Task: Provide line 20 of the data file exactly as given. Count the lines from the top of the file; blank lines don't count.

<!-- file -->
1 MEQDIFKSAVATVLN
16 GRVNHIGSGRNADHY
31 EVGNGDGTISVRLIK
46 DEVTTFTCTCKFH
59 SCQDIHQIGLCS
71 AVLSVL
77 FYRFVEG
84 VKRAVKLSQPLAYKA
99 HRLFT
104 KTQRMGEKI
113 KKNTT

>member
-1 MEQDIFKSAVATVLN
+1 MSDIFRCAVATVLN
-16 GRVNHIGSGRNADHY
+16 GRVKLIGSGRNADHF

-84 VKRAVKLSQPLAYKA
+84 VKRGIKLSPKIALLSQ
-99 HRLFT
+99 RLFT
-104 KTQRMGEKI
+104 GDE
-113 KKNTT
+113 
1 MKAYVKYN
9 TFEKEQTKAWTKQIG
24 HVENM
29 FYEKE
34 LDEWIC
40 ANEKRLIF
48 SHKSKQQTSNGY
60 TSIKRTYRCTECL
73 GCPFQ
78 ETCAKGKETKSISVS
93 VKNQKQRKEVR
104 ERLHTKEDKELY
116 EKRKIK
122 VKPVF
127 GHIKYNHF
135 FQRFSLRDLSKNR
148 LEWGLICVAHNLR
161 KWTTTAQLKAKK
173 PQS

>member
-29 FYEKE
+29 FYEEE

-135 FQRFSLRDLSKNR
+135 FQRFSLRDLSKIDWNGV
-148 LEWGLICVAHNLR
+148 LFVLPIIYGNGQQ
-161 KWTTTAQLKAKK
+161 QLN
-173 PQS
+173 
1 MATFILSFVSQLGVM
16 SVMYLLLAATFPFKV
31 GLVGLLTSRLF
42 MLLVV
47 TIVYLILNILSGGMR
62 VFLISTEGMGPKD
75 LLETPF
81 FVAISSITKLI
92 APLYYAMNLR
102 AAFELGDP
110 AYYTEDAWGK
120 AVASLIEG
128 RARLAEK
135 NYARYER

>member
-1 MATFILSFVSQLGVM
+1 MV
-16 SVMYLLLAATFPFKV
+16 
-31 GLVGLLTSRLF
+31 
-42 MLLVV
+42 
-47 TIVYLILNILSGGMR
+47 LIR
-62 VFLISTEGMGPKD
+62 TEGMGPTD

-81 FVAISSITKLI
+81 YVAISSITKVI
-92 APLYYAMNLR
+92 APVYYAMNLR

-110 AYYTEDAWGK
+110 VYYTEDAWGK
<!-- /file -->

+99 RLFT